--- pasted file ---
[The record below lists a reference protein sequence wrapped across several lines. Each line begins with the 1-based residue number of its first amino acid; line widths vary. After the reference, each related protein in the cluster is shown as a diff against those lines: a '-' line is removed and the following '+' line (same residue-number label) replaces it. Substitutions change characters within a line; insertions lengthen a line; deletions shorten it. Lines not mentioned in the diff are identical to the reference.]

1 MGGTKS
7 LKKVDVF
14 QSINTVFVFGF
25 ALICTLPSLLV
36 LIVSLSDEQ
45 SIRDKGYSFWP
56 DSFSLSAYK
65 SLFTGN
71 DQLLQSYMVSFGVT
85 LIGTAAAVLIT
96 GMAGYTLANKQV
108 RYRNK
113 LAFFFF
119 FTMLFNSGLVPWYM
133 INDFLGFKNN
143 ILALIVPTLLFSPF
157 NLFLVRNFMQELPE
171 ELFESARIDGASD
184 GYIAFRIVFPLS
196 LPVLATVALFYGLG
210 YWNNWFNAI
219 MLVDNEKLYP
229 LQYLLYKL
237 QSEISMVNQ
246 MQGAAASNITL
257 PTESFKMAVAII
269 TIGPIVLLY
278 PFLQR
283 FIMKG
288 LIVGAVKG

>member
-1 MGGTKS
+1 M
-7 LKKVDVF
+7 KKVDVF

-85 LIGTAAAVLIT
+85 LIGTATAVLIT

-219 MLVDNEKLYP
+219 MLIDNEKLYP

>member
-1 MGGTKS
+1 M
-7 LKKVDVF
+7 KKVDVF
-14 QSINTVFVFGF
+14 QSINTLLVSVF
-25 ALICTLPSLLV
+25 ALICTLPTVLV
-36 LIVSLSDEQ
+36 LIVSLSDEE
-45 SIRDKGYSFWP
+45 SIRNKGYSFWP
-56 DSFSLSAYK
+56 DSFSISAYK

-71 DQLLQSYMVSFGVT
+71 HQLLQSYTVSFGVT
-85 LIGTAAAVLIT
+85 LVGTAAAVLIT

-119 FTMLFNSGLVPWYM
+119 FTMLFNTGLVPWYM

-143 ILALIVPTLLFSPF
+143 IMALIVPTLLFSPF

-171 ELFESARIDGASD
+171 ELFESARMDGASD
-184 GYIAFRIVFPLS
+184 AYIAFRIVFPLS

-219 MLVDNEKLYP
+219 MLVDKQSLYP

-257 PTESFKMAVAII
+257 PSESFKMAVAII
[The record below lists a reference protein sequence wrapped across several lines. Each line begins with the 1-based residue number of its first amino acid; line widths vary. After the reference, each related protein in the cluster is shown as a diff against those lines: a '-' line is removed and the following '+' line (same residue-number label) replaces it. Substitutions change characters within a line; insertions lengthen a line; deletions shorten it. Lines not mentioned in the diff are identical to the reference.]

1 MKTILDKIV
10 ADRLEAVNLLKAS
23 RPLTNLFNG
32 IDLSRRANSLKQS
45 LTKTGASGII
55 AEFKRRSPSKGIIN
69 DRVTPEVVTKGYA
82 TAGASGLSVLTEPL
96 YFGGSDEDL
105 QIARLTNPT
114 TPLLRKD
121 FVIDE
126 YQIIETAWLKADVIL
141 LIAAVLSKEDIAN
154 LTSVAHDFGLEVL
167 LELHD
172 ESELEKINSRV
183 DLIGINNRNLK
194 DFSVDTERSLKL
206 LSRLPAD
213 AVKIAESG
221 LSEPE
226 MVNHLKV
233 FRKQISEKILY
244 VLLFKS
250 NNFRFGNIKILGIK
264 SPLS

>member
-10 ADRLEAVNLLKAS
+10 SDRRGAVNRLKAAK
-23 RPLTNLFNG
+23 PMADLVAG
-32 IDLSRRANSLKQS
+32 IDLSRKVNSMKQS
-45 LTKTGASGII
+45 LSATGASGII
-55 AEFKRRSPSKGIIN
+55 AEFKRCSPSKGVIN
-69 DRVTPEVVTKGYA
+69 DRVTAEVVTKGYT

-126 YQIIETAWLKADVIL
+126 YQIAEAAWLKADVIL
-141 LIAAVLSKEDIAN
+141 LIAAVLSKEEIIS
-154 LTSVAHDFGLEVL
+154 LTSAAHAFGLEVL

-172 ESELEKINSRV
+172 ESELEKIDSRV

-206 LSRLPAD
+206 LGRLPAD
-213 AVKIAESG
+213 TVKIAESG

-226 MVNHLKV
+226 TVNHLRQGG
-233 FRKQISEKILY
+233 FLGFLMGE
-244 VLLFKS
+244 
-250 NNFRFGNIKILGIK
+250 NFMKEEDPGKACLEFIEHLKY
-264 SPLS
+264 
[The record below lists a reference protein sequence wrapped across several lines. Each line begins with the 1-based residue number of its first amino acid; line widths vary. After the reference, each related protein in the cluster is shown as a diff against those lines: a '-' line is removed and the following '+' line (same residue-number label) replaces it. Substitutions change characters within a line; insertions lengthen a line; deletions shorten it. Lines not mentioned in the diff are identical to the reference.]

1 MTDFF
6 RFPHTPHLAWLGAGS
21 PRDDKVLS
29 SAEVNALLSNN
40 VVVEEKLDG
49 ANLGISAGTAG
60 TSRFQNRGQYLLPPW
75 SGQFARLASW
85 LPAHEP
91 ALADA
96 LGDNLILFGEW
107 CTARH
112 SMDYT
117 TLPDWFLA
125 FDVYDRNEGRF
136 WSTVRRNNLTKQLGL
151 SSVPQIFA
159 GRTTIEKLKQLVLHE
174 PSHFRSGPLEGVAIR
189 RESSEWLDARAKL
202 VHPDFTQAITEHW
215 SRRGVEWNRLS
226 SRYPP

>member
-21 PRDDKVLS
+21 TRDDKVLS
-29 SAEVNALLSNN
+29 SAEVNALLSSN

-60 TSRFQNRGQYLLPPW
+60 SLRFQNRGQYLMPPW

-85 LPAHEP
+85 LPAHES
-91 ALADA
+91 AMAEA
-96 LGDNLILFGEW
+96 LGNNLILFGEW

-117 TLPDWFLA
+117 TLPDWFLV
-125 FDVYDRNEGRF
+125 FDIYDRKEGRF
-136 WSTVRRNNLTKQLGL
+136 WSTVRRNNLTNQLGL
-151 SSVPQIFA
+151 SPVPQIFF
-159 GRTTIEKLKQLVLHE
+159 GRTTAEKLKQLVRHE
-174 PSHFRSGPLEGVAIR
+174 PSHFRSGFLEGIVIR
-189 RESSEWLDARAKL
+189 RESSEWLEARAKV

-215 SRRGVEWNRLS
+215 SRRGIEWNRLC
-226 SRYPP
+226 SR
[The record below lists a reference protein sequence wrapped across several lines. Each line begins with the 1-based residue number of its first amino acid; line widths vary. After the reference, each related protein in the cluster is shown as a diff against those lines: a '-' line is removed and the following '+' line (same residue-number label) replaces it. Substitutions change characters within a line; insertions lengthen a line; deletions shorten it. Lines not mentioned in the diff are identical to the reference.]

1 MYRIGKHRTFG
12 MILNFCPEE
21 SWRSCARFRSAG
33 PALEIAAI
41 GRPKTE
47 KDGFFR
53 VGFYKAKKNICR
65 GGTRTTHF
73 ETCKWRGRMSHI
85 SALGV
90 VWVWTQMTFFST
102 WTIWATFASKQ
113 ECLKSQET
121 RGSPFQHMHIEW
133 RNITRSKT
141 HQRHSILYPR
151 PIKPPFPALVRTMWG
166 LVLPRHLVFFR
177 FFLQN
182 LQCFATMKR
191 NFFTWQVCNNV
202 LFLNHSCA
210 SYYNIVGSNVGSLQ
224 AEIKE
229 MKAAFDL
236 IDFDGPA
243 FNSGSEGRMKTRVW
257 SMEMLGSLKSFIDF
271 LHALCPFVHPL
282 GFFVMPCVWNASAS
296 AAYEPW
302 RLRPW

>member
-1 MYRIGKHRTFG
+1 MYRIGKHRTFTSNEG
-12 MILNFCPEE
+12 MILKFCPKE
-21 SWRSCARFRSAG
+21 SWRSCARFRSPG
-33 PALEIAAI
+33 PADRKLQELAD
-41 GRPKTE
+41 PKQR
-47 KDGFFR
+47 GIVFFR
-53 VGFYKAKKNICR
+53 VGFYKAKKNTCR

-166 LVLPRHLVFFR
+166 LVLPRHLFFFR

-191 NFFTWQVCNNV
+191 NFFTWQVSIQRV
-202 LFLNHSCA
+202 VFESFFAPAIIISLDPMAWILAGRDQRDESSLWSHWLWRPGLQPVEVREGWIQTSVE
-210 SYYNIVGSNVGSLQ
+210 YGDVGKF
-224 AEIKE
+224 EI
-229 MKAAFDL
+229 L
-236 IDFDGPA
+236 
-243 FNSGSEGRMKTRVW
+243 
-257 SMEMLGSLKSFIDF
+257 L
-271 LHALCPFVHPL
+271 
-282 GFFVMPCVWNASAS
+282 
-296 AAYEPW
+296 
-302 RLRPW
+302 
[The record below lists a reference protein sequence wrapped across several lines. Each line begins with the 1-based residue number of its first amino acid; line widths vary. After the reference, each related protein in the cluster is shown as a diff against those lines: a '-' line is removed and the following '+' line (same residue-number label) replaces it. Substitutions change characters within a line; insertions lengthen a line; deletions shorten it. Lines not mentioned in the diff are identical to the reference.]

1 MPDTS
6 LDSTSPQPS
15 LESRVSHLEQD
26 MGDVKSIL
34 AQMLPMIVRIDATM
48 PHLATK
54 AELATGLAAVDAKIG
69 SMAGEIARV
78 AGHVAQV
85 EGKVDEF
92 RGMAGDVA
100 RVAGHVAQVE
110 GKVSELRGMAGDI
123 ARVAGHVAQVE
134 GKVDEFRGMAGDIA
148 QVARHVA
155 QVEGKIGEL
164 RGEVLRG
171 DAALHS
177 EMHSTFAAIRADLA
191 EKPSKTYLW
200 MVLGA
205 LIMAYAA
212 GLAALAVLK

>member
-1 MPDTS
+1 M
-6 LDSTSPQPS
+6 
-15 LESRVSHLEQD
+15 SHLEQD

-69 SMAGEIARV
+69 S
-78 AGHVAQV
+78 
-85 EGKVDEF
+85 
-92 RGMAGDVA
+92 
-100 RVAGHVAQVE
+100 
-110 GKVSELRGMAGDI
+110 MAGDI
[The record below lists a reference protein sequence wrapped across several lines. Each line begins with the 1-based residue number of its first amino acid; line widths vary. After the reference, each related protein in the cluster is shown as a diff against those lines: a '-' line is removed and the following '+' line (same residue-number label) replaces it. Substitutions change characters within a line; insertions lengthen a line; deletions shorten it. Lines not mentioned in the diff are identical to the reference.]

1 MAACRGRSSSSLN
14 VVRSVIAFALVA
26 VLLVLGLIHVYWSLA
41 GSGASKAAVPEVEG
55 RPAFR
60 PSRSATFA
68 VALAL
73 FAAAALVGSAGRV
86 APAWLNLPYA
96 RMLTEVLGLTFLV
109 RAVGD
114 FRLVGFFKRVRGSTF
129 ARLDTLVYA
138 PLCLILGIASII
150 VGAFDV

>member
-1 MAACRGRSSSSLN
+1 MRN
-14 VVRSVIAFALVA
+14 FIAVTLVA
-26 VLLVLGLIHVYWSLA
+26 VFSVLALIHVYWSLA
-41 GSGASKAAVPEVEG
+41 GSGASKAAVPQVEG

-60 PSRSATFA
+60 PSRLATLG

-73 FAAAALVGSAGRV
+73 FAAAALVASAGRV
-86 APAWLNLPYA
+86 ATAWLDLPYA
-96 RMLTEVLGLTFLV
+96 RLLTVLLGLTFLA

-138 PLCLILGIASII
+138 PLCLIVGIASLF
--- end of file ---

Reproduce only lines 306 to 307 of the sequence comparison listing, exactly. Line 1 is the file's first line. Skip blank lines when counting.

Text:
-110 GKVSELRGMAGDI
+110 MAGDI